Friday, January 29, 2010
People often say to me, "DavyH old fruit, we know your occasional series of extended disco classics builds into a magnificent library our whole family will enjoy, but sometimes of a Friday we'd quite fancy a blast of the Young Master Lydon in his prime, especially given the recent resurgence of interest in his second most-famous band".
I am happy to oblige.
Hit it Wobble.
Public Image Limited - 'Public Image' (1978)
About suffering they were never wrong,
The Old Masters: how well, they understood
Its human position; how it takes place
While someone else is eating or opening a window or just walking dully along;
How, when the aged are reverently, passionately waiting
For the miraculous birth, there always must be
Children who did not specially want it to happen, skating
On a pond at the edge of the wood:
They never forgot
That even the dreadful martyrdom must run its course
Anyhow in a corner, some untidy spot
Where the dogs go on with their doggy life and the torturer's horse
Scratches its innocent behind on a tree.
In Brueghel's Icarus, for instance: how everything turns away
Quite leisurely from the disaster; the ploughman may
Have heard the splash, the forsaken cry,
But for him it was not an important failure; the sun shone
As it had to on the white legs disappearing into the green
Water; and the expensive delicate ship that must have seen
Something amazing, a boy falling out of the sky,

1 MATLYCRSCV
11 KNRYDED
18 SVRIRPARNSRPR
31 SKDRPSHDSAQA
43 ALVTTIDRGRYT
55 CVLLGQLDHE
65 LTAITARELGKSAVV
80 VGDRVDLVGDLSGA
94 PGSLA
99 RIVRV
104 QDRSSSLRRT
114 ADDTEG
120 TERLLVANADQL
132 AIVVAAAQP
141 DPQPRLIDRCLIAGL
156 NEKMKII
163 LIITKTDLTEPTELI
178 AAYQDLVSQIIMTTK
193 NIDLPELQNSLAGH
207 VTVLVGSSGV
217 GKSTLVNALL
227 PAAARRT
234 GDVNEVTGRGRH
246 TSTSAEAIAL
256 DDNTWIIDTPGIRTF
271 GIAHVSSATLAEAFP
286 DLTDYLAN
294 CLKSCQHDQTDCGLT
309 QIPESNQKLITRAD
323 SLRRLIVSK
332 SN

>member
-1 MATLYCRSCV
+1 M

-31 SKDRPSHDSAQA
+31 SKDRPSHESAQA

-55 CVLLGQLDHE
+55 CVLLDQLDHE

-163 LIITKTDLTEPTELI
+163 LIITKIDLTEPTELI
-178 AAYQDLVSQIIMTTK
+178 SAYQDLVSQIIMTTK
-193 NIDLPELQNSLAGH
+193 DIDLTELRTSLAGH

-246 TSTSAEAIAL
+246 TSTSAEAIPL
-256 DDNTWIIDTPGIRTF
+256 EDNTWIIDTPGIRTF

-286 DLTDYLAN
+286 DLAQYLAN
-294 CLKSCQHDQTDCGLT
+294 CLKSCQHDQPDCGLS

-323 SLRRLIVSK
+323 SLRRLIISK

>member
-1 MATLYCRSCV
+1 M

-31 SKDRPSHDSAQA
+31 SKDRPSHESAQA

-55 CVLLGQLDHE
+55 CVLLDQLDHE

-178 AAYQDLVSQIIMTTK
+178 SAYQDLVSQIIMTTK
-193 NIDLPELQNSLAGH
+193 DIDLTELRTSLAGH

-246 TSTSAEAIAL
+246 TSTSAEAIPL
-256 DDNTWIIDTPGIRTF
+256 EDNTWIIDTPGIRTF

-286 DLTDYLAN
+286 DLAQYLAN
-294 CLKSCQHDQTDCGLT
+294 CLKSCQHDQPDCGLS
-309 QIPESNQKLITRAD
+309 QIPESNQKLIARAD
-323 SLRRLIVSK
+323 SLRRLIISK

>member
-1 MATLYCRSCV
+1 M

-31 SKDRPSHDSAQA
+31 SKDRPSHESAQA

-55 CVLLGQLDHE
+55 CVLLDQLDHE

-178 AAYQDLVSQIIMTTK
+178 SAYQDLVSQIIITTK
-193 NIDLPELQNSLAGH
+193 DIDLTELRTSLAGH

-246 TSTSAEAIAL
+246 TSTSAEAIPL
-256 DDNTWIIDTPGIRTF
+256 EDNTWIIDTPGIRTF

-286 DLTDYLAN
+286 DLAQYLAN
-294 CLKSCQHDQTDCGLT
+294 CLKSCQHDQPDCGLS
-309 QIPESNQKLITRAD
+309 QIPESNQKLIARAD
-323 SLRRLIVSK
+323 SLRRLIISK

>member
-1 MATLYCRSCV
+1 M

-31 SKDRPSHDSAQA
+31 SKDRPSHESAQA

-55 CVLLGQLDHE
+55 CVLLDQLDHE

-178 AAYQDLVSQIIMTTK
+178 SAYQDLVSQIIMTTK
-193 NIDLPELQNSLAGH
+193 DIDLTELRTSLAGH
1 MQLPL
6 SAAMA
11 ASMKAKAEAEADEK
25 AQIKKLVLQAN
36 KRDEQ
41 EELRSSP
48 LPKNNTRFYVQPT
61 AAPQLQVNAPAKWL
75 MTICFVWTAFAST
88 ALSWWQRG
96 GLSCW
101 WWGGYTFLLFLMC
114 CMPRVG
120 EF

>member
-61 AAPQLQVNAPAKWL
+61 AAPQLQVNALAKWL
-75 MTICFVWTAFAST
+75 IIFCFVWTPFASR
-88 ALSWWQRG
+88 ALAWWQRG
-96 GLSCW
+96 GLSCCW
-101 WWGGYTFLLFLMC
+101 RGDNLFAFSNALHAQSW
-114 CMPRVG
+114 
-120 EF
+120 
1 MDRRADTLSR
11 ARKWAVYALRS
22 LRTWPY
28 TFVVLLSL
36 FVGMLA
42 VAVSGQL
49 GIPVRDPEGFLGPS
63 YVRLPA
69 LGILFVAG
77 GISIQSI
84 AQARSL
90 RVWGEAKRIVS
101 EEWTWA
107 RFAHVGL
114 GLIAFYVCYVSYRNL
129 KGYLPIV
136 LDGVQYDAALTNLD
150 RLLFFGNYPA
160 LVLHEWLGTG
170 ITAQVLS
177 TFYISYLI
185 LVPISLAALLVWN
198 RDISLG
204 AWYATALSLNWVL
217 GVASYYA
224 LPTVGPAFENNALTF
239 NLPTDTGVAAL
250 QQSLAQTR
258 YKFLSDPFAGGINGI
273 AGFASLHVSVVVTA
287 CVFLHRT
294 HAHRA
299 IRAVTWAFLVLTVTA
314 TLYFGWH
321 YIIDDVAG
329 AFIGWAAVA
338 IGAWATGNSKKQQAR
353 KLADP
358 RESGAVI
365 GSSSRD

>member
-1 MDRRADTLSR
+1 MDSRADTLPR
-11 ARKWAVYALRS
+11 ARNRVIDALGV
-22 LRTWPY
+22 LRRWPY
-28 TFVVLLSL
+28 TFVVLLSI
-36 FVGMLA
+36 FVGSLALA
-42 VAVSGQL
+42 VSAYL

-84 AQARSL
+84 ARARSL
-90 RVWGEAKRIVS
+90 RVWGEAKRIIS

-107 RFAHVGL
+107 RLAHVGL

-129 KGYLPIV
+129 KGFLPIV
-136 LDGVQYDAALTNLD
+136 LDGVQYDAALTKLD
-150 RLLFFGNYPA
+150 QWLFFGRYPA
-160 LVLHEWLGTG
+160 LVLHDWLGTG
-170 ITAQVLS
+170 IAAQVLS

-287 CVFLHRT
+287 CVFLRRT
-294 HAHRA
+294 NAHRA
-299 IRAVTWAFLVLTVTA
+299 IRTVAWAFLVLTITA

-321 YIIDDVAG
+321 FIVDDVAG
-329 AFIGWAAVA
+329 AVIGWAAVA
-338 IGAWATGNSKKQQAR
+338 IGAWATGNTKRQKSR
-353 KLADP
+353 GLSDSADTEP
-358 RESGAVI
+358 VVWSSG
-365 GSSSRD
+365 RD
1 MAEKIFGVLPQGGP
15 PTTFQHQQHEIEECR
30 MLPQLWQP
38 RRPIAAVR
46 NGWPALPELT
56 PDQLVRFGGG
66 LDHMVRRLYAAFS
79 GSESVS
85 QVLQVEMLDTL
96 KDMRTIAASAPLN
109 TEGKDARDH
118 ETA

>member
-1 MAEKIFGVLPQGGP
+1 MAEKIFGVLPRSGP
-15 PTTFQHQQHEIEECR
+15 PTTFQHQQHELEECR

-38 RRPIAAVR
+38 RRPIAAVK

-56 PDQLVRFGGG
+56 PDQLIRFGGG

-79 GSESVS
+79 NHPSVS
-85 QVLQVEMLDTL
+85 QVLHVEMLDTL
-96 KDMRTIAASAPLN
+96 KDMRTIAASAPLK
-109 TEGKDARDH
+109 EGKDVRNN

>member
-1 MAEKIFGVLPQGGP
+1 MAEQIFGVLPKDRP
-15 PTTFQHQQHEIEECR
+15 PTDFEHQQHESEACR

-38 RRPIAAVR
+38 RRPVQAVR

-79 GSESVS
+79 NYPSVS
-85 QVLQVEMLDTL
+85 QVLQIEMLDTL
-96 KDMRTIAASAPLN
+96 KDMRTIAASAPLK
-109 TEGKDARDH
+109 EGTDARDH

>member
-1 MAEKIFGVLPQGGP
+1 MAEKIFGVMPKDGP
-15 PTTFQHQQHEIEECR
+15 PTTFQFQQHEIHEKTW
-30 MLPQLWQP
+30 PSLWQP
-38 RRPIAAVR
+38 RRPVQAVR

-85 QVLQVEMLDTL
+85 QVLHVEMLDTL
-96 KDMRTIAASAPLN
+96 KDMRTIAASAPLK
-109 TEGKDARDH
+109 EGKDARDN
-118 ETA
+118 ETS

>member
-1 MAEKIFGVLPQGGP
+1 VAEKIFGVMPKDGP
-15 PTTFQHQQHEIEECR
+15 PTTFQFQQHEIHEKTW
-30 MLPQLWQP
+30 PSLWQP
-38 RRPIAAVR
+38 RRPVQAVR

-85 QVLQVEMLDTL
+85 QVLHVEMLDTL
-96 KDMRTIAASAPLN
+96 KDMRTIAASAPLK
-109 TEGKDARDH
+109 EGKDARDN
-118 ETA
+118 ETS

had somewhere to get to and sailed calmly on.
- W.H Auden
(a postscript for Greer).
Wednesday, January 27, 2010
It's been a strange few days of plans thrown out and random stuff perking away in the rattly old coffee pot of my head.
Getting ahead of myself a bit, since it's still bloody cold out there, I was trying to find out where those lovely lines come from that the steadily-reforming Phil Connors quotes in Groundhog Day
And winter slumbering in the open air,
Wears on his smiling face a dream of Spring
and found it was a poem by Coleridge.
And spookily, The Grauniad has given it away in a little free book today.
My head full of Eno (of which more here and, of course, here) I popped this on in the car on the way to collect my big sister who'd unexpectedly arrived in London and found it, in the light (or, I think we should say, darkness) of all the suffering in the news lately, very, very right and, well, moving.
Brian Eno - 'How Many Worlds' (2005)
And she'd been to see the Aged Ps and felt 'things could be better' and that the little screws in the Old Man's mind may have shaken still looser since the last time she, or I, went down.
I'm taking the biggest bag of old baby clothes up the road to this man in a minute; while all those mega-agencies and the mighty US military were noodling about at the airport, him and his little white van got straight through - and he's going back on Friday.
Friday, January 22, 2010
Wednesday, January 20, 2010
Re-reading Raymond Chandler at the moment - it's been a while. God I love his writing.